Have You Ever Prepared an Expense Statement?

            I can’t cite any statistics, but I can confidently say that based on my experience, very few people have ever prepared a budget or an expense statement.  That means for most people, their income comes into their bank account and they pay their bills from their bank account, but they don’t really have a firm grasp on their monthly expenses and where their money is going.

             Expense statements can be helpful in everyday life, to understand your cash flow and itemize your expenses and have a relatively accurate overall picture of your spending habits and your financial needs.  Unless your monthly finances are unbelievably simple, I don’t know how you could have an accurate picture of your expenses without preparing an expense statement.

             Expense statements can be essential in divorce situations.  The two big financial decisions involved in divorce can be influenced greatly by your monthly expenses.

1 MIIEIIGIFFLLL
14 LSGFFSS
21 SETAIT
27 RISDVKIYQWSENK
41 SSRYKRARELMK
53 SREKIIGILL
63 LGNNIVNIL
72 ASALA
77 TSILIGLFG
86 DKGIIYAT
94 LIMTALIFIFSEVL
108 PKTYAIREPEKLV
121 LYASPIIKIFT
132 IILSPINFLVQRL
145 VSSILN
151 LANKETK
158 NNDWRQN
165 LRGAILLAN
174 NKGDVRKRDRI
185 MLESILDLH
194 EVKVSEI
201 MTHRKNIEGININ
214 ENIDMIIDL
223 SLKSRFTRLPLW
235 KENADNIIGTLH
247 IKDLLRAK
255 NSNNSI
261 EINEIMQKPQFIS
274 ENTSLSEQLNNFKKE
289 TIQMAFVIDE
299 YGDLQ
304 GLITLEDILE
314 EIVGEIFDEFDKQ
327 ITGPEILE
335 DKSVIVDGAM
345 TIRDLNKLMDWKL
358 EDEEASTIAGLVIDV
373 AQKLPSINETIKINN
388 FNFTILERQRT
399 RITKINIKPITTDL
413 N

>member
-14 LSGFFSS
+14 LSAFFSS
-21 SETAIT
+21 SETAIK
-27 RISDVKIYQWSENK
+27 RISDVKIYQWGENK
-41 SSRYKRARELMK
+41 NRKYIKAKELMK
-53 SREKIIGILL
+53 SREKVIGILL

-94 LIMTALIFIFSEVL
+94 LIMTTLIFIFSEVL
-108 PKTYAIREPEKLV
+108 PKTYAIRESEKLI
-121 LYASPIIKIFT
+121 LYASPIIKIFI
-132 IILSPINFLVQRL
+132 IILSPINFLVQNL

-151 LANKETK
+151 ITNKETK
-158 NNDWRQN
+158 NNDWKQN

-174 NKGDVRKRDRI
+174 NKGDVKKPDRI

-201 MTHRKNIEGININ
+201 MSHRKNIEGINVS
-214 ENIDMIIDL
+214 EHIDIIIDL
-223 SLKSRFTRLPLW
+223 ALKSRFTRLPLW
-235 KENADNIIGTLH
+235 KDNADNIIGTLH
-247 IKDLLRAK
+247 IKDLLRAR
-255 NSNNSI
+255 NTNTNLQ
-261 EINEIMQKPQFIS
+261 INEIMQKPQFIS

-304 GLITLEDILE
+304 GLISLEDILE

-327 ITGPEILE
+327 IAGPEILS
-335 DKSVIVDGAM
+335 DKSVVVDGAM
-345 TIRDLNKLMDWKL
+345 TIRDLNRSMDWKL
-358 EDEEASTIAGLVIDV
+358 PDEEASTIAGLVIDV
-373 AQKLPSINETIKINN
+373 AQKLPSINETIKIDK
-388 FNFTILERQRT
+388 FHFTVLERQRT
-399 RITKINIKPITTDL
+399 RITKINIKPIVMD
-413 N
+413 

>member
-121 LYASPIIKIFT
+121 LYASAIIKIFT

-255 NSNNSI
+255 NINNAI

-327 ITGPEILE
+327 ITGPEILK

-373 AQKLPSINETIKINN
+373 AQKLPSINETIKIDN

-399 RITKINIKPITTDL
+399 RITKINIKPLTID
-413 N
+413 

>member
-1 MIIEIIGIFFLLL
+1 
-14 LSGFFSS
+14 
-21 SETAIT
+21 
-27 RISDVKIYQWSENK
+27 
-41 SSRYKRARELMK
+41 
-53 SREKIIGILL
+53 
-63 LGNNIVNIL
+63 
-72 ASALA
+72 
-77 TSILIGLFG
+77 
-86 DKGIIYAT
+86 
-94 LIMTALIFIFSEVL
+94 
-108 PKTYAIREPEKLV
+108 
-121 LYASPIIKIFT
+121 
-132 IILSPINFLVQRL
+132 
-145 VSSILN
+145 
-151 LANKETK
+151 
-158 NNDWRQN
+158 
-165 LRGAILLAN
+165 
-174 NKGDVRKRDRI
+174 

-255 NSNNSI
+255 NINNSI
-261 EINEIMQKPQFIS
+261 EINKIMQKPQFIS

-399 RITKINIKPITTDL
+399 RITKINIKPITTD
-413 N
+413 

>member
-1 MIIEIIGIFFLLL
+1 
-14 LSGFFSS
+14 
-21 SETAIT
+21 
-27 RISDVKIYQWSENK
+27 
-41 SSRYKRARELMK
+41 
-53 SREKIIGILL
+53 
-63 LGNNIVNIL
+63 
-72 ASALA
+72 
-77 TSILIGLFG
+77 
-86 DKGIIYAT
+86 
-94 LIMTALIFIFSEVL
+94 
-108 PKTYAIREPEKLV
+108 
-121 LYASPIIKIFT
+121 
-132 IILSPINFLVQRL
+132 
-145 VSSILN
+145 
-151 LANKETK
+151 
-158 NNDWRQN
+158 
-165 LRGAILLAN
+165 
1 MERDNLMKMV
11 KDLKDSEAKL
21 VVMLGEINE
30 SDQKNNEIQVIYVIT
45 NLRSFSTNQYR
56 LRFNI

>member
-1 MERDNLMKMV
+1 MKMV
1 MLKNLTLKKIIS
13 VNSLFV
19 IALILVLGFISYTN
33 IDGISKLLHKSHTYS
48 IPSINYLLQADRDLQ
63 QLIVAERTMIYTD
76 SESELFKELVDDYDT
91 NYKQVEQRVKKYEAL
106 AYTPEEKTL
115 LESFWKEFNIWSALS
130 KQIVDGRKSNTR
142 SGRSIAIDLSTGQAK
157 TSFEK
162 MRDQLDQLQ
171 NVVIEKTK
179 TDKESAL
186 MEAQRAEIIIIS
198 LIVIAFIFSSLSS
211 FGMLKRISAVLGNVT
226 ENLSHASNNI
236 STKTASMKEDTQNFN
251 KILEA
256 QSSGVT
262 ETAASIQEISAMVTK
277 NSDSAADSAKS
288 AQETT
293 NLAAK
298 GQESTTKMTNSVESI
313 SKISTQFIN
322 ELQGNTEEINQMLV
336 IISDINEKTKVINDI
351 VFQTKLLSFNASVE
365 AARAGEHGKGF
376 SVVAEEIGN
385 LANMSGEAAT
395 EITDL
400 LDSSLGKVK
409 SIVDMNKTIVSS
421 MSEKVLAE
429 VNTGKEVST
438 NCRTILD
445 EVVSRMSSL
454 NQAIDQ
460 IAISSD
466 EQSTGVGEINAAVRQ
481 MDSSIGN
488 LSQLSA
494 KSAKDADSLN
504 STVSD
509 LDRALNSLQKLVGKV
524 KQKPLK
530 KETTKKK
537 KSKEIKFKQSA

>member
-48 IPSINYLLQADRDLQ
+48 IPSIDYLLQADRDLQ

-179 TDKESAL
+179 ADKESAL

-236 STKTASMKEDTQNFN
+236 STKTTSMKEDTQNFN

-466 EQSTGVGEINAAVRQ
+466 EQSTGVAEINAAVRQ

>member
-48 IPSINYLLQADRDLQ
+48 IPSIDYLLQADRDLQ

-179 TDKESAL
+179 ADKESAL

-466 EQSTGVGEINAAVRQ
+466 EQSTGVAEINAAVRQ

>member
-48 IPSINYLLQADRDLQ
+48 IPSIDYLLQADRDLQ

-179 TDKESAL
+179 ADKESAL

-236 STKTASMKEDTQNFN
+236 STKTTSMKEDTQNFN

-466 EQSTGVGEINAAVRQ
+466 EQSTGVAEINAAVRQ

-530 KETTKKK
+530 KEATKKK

First, how will your assets and liabilities be divided?  Without knowing what to expect for your income and expenses, you cannot make informed decisions about what assets would benefit you most.  Is it better to keep assets that have no liabilities associated with them, or retirement assets that produce future income or assets that produce immediate income?  What about liabilities?  Can you afford to keep your house, considering the expected expenses and maintenance costs?  If your liabilities are going to be divided, what can you afford to be responsible for?  Do you have room in your monthly budget for loan or credit card payments?

             Second, how will you meet your expected monthly expenses?  Do you have adequate income?  Do you need to find more income?  How about cutting some expenses?  Do you or your spouse need financial help from the other to meet monthly expenses?  What better way for either of you to demonstrate to the other that you need financial help than by documenting your income and expenses?